At the hub of the development plan since 2009 have been National Transformation Programmes to effect progress. The six key areas are reducing crime, fighting corruption, improving student outcomes, raising the living standards of low-income households, improving rural basic infrastructure and upgrading urban public transport.

The New Economic Model has three goals – US$15,000 to US$20,000 per capita income by 2020, inclusivity in a country that is very multiracial and multicultural, and sustainability in respect of the environment.

There are three main prongs to the government’s Education Blueprint, and they are to produce rounded and balanced graduates who meet the needs of industry, focus on technical and vocational education and training, and mastery of science, technology, engineering and maths, or STEM.

“Mastery of STEM subjects is at the heart of it, and there are challenges,” said Zakri. “In spite of the aim to improve STEM education we are not doing brilliantly.” In the OECD’s international school assessment project PISA, Malaysia’s children scored below the OECD average and also below some of its neighbours.

“That is a concern for the political leadership, and so in this new Education Blueprint there are targets to improve Malaysia’s performance.”

While the rapid rise in researchers per 10,000 people in the labour force was an achievement, and the numbers had grown from 15,000 in 2000 to nearly 74,000 researchers in 2011, “we need to strengthen researchers and there is lots of room for improvement”, said Zakri.

Similarly, while Malaysia has passed the milestone of spending more than 1% of gross domestic product on research – its rate is 1.07% – “this is still very low and the government is trying to target at least 2%”.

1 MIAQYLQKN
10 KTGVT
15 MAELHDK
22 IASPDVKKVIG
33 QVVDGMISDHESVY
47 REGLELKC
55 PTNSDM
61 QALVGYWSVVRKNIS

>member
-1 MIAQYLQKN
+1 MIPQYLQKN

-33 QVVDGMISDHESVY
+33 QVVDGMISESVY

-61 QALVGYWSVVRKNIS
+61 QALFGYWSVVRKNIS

A focus on science

The government has placed science at the heart of Vision 2020 and there are three Science to Action thrusts:
  • Science to governance – The aim is to strengthen public and private service delivery systems to create a conducive environment and ecosystem to catalyse the development of science.
  • Science to well-being – This focuses on raising living standards through the use and mastery of science, technology and innovation, and on achieving excellent education – especially in STEM fields – through intensive concentration on the young generation.
  • Science to industry – The goal is to establish an innovation culture and strengthen the capacity of industry to generate new wealth, including inculcating a Silicon Valley culture of ‘innovate or perish’. Government-linked companies and small- and medium-sizes enterprises will be encouraged to venture into potential growth areas.
There is also movement on the research partnerships front, with an agreed need for more international collaboration and networking.

One programme, the Newton-Ungku Omar Fund, will create new opportunities to enhance the country’s bilateral relationship and for British and Malaysian scientists to work together on important research and innovation initiatives.

There will be skills-building study tours and exchanges, collaborative research and the application of research into the market, and a focus on five areas – health and life sciences, improving environmental resilience and energy security, future cities, agritech, and digital innovation and creativity.

Importantly, the prime minister has created a Global Science and Innovation Advisory Council, which will help to guide scientific development, will benchmark Malaysia’s ranking and competitiveness in science against advanced countries, and will provide advice annually on how to improve the country’s capabilities in science and innovation.